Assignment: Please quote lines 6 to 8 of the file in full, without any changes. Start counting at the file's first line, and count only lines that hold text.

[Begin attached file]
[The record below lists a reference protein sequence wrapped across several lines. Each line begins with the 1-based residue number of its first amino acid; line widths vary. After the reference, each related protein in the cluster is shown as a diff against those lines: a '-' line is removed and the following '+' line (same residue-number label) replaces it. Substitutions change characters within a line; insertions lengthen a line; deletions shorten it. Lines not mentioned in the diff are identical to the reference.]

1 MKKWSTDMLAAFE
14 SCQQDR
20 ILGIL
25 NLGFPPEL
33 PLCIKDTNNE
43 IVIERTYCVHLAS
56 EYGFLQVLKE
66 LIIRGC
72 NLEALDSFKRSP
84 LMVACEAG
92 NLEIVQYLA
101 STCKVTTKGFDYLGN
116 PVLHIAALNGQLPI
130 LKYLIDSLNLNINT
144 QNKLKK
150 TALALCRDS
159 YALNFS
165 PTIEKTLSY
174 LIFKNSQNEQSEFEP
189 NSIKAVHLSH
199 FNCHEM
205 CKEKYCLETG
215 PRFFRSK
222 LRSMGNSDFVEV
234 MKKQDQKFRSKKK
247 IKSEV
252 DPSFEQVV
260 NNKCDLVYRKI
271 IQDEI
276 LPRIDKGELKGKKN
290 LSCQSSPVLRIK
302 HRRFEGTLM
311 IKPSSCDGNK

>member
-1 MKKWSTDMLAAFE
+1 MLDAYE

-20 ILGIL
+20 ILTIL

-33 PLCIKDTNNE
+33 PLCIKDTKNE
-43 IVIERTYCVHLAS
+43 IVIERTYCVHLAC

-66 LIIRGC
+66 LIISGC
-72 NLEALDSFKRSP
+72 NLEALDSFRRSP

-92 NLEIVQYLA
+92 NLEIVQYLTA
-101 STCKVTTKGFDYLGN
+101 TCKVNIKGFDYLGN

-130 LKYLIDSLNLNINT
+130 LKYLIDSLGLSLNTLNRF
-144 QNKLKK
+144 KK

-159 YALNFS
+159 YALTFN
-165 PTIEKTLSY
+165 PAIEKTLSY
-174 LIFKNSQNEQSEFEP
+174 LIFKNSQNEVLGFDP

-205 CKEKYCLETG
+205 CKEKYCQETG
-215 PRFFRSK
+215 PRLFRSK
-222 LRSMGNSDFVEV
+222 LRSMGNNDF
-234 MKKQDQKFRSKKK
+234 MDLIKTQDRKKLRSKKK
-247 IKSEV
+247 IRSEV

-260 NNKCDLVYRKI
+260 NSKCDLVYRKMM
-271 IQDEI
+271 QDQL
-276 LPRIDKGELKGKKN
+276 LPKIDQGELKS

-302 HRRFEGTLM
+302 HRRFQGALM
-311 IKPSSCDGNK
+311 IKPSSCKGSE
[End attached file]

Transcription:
33 PLCIKDTNNE
43 IVIERTYCVHLAS
56 EYGFLQVLKE